What are a few hours playing video games and a handful of tweets worth? $1m (€887,000), if you are Tyler Blevins, known to millions as Ninja, the world’s most-followed computer-gamer.
Mr Blevins was one of a few select professionals with huge followings pulled in by video game giant Electronic Arts to play and promote its latest title, Apex Legends, in the first hours of the launch last month. The buzz notched 10m sign-ups in the first three days.
The 27-year-old, famous for his hair-colour changes, tweeted about the free-to-play game early on February 5 and streamed the action to his more than 13m followers on game-streaming site Twitch. For this, he was paid around $1m, a source told Reuters.
The amount underlines the increasingly cut-throat fight for dominance of the free-to-play battle royale genre, which, through Epic Games’ global smash hit, Fortnite, has pushed major publishers, like Electronic Arts, to change how they do business. Representatives for EA and Ninja declined to comment on how much he had been paid, but the amount named by the source is more than twice media reports of Ninja’s monthly earnings from streaming his regular appearances on Fortnite and way above what was speculated on a number of internet discussion boards.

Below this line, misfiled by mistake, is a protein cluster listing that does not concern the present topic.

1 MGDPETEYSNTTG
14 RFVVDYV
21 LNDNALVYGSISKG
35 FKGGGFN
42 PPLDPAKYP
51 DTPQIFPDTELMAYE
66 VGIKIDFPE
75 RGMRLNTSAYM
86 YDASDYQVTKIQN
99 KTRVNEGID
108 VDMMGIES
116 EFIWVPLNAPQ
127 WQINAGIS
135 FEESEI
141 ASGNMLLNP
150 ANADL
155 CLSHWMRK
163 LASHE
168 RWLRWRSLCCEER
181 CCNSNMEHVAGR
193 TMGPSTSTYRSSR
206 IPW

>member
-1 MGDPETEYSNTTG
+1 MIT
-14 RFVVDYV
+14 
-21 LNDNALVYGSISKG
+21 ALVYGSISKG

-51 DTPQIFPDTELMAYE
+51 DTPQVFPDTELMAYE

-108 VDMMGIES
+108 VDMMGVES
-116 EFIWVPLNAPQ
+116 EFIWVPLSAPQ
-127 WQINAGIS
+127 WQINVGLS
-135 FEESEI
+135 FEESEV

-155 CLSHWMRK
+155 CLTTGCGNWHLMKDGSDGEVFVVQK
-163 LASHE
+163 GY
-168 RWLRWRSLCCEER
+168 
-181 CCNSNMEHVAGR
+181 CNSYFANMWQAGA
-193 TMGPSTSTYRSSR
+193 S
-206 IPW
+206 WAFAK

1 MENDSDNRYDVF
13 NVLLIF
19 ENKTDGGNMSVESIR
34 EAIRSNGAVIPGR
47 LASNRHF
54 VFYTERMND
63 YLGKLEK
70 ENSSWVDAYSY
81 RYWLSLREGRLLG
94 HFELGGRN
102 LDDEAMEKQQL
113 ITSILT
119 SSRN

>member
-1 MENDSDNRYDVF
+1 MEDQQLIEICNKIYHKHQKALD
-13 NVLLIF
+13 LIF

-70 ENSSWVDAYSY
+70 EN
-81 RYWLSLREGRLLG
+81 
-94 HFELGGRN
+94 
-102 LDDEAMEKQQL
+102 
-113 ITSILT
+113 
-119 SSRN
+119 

EA also paid popular Polish-Canadian streamer, Shroud, who has nearly six million Twitch followers, to play Apex Legends, but declined to disclose the terms of the deal. “They did a fairly comprehensive job at pulling together all of the relevant game-influencers in this genre,” said Kevin Knocke, a vice-president at esports infrastructure firm ReKTGlobal.
“This was a really well-co-ordinated poaching of the top influencers, the likes of which has not been seen so far in esports,” he said, suggesting that EA had also roped in streamers better-known for playing other blockbusters, like Call of Duty or PUBG. The Ninja deal also points to the possibilities for teenagers who grow up hooked on the industry’s big titles, as well as a shift in promotional strategy, with the use of popular gamers replacing expensive TV ad campaigns. EA’s market value rose 16%, or $4bn, in the three days after Apex Legends launched and, a month later, the game has 50m users, a quarter of Fortnite’s 200m.
“We really wanted to create a day where you couldn’t escape Apex if you cared about games and we wanted it to feel like an event was happening everywhere around the globe on that day,” Drew McCoy, lead producer at the EA studio that created Apex Legends, said in an interview.